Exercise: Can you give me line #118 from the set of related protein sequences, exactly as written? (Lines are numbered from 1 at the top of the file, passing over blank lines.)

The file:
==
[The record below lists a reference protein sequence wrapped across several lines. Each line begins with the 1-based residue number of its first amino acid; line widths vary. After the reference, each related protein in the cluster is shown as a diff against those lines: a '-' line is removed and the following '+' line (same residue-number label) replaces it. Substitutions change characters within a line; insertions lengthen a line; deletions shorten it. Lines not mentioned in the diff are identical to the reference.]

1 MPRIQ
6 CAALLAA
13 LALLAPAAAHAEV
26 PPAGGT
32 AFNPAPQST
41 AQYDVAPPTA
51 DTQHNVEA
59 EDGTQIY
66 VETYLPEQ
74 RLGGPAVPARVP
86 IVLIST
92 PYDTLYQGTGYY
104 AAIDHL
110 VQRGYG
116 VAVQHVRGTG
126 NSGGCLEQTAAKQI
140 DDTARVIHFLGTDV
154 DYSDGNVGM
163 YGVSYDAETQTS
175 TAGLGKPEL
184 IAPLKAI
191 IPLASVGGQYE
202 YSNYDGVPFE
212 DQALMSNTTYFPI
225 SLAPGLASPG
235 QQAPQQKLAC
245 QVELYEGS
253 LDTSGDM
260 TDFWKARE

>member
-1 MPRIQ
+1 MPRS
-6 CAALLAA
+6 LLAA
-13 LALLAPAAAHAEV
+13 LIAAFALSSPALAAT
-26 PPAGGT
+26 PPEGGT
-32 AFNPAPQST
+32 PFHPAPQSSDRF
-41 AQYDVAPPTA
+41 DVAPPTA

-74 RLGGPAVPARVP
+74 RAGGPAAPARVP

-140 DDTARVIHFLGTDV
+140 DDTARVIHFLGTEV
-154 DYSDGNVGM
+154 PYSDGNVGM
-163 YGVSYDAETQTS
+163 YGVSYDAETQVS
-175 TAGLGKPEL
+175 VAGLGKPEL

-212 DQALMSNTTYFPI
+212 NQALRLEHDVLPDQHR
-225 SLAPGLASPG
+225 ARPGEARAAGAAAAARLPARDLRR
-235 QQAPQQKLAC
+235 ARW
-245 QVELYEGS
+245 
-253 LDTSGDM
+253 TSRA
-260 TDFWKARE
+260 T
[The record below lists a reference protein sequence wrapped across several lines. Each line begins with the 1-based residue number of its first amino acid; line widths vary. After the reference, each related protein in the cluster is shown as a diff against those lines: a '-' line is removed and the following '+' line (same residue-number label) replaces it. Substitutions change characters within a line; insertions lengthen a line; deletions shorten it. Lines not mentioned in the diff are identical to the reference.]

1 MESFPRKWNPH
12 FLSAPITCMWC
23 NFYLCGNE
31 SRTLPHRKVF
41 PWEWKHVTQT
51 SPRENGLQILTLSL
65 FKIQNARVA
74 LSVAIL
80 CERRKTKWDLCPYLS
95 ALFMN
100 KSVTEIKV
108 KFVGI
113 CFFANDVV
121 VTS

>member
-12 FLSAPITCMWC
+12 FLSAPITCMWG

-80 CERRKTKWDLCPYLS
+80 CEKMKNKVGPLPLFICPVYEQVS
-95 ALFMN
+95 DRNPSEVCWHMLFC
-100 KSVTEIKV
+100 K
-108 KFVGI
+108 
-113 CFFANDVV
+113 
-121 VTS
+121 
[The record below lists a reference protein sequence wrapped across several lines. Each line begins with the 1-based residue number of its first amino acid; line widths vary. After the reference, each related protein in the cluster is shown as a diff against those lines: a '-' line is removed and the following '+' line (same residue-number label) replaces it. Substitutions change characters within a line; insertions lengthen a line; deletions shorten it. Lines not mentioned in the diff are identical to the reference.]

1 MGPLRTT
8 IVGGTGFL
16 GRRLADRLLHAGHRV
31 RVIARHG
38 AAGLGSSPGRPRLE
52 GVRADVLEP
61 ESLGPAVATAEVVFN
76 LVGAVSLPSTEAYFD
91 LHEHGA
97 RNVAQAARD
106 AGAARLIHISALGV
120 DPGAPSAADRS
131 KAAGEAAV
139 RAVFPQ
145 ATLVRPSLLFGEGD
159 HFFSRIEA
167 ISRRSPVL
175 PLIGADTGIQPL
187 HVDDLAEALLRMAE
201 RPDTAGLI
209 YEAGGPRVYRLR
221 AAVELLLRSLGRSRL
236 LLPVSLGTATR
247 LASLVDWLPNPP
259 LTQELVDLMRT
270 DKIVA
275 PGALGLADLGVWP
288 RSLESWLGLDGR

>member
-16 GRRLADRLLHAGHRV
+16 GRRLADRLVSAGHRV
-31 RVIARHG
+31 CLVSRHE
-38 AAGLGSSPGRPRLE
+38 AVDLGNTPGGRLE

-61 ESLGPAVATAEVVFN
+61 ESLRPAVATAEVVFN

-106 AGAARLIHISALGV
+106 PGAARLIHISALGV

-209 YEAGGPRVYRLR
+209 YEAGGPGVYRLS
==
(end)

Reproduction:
221 AAVELLLRSLGRSRL